The big news today is the proposed settlement for $1 billion of the more than 300 cases against companies who made initial public offerings of their shares in the high-tech boom years. The cases, known as the “IPO Allocation” cases, were previously consolidated in the S.D.N.Y. Plaintiffs have alleged, as summarized by Reuters, that the issuers and/or their underwriters “manipulated the market with optimistic research; ramped up trading commissions in exchange for access to IPO shares; and that investors allocated IPO shares were required to buy shares in the after-market to help push up the share price.”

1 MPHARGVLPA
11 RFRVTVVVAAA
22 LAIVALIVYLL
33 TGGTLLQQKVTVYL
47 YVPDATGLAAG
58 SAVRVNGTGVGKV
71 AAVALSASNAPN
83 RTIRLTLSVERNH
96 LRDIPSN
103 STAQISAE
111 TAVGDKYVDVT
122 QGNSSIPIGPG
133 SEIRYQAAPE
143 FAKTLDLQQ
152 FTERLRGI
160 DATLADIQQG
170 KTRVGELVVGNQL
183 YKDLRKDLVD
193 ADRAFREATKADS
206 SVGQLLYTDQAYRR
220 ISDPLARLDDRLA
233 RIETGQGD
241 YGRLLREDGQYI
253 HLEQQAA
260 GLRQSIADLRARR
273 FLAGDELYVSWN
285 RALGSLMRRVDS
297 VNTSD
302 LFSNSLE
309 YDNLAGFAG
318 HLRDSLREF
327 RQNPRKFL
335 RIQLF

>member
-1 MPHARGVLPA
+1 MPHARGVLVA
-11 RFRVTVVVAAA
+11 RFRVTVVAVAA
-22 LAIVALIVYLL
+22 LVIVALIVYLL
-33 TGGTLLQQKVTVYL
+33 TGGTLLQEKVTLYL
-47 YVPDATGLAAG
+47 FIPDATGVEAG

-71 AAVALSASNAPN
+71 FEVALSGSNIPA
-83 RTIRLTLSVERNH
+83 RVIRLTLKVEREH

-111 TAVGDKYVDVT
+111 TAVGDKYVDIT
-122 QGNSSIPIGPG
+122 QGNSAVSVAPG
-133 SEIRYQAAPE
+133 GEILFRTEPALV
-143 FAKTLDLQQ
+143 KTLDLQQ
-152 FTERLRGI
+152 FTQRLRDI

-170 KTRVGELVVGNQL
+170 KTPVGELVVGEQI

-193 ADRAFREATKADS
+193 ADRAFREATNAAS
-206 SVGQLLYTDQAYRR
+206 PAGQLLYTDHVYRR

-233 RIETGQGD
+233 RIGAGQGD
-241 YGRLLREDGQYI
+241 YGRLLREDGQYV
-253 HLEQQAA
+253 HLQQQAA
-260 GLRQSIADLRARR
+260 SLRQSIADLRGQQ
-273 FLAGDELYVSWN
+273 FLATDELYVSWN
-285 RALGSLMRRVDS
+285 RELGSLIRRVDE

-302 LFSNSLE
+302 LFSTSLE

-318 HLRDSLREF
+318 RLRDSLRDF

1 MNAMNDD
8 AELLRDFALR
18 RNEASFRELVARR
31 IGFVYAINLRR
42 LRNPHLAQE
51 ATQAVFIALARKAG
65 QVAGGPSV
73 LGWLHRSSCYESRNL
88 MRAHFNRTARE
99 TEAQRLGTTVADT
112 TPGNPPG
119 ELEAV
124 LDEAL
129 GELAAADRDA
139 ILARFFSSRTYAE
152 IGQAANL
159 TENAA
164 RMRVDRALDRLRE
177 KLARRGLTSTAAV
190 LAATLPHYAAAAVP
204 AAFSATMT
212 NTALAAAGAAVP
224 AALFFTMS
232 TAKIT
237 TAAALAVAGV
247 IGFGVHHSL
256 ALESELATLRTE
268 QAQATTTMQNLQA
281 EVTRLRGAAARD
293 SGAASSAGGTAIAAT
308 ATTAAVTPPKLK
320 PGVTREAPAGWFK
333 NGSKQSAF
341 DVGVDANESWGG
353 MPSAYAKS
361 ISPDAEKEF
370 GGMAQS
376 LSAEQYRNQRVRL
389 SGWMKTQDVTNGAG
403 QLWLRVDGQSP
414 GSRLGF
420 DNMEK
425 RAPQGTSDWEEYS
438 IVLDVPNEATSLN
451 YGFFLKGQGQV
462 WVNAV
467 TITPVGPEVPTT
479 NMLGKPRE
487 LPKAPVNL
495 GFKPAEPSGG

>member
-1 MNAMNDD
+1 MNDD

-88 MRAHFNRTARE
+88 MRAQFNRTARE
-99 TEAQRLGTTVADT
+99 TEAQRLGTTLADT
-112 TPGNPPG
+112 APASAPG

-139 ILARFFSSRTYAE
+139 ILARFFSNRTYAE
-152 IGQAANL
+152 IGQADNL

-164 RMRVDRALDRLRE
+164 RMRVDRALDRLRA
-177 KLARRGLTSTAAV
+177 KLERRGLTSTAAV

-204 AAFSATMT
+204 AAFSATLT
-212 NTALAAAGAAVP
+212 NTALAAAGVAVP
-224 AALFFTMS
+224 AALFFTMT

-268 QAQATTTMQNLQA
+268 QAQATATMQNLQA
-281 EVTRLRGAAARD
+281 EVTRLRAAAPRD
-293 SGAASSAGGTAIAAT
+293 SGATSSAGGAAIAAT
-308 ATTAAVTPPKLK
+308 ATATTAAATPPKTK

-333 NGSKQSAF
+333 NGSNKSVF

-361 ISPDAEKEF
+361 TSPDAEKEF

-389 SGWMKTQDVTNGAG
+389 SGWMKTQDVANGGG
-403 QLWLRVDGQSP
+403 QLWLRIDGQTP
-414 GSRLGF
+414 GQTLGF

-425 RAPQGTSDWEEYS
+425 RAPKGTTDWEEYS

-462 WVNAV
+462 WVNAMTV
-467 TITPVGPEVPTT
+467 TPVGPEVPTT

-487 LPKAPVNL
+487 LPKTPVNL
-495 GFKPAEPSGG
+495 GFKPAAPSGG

The key to the settlement, however, is that the companies and their insurers may never have to pay a dime. Indeed, they may even get to recoup their costs for defending against the litigation to date. A Bloomberg article on the proposed settlement explains that the companies are only liable for the difference between $1 billion and what the plaintiffs are able to collect from the underwriter defendants. In other words, if the plaintiffs recover more than $1 billion from the underwriter defendants, the companies will not have to make any payment. If the plaintiffs recover more than $5 billion from the underwriter defendants, the companies will actually be able to recover various expenses associated with the litigation. In return, the companies appear to have assigned any related claims they may have against the underwriters to the plaintiffs.